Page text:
At this time Richthofen was on the Eastern front so there is little reason to suppose he was aware of the all-red aircraft of Navarre (Nowarra & Brown 1958). Manfred von Richthofen was born in 1892 and ‘grew up in an atmosphere comparable to that of the son of an English country squire at the turn of the century. His pursuits of hunting, shooting and fishing were not dissimilar’ (Nowarra & Brown 1958: p9) His father was a Baron and an officer in the Prussian army and his mother was a wealthy heiress (Richthofen 1917) Manfred was a member of the ruling classes; he was not an anti-establishment figure. Much of his autobiography is taken up with accounts of hunting; his subsequent prowess at destroying aircraft is treated essentially as an unusual form of game shooting. Manfred went to military school as a cadet from the age of eleven and was serving as a lancer by 1911. In 1915 he transferred to the air service. He flew for a time as an observer before training as a pilot. By the time of his death in April 1918 he had shot down 80 aircraft, officially more than any other pilot of the war. At this point he had been flying an all red aircraft for about a year (Wohl 1994).
What are the ten best-looking German aeroplanes? Find out here
Richthofen’s autobiography was first published late in 1917. It is partly a work of propaganda but there is no reason to suppose that the sections that do not deal directly with the war as it was being fought had any external influence. Richthofen describes painting his aeroplane thus ‘It occurred to me to have my crate painted all over in glaring red. The result was that everyone got to know my red bird.’ (Richthofen 1917) This was just the first of several all-red aircraft that he would fly. It is interesting here that Richthofen states what the result actually was but not whether this was the intended result. Also it is not clear whether he meant, by ‘everyone’, his squadron (whom he was now leading), the German air service as a whole, all the armed forces of both sides or, really, everyone. It is certainly the case that his fame, or rather the fame of his aircraft, spread rapidly. In early 1917 Richthofen contrived to crash his aircraft next to the British machine he had just forced to land, ‘I asked them whether they had previously seen my machine in the air, and one of them replied, “Oh, yes. I know your machine very well. We call it “Le Petit Rouge”.’(Richthofen 1917)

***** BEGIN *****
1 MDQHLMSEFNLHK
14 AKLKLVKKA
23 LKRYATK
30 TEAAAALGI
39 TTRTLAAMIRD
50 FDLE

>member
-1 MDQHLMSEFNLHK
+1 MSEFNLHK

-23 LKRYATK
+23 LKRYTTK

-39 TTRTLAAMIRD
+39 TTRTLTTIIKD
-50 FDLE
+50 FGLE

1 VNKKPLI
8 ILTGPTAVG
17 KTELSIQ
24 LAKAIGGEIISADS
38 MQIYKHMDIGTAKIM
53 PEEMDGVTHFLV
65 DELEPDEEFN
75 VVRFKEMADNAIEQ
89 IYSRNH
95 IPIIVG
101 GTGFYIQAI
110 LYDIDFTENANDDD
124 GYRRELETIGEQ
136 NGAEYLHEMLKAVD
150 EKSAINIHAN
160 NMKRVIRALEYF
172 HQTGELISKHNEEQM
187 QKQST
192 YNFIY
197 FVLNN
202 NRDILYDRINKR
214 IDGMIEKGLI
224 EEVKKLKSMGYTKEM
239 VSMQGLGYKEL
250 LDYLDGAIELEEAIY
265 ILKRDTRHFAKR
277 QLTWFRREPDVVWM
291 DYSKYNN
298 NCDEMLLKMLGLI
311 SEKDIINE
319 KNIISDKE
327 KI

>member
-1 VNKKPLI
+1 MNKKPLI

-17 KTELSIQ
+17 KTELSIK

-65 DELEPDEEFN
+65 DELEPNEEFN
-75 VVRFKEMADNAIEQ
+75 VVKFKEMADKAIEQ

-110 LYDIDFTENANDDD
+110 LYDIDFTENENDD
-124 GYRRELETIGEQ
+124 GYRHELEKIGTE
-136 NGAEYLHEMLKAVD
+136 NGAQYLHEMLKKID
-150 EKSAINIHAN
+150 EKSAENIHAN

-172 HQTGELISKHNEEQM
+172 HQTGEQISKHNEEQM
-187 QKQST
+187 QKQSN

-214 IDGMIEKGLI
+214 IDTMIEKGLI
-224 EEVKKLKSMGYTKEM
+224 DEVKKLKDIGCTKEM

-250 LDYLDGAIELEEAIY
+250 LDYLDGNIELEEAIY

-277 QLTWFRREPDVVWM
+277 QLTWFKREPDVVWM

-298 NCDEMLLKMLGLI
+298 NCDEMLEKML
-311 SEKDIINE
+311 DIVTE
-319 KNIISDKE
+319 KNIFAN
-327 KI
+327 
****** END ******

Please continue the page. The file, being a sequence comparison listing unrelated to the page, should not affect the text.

Evidently, if Richthofen’s aim was advertising then he had succeeded. Indeed he succeeded rather too well for ‘the English had put a price on Richthofen’s head, with the stipulation that the red machine is shot down’. Or at least that was what was believed by other German pilots (it was not true) (vanWyngarden 2004) Before long, under the guise of protecting their leader from being singled out by the enemy, the whole squadron wanted in on the act as recounted by Manfred’s younger brother Lothar:
‘It had long been our wish to have all the aeroplanes of our Staffel painted red, and we implored my brother to allow it. The request was granted for we had shown ourselves worthy of the red colour by our many aerial kills. The red colour signified a certain insolence. Everyone knew that. It attracted attention. Proudly we looked at our red birds.’ (vanWyngarden 2004: pp12-13)
This shows that the colour red now signified a certain merit. One couldn’t just paint one’s aircraft red, one had to earn it and one is proud of it. Also the psychological connotations are plain to Lothar, even if his older brother hadn’t bothered to mention any. Red attracts attention and signifies ‘insolence’. The red of the aircraft is a statement, not a practical consideration. When Richthofen painted his aircraft red it could have been argued that it served to make him, as leader, instantly recognisable to his squadron mates. Richthofen himself said that a leader’s aircraft should be easily identifiable. This squadron-wide move by contrast looks like pure chutzpah in the face of the enemy.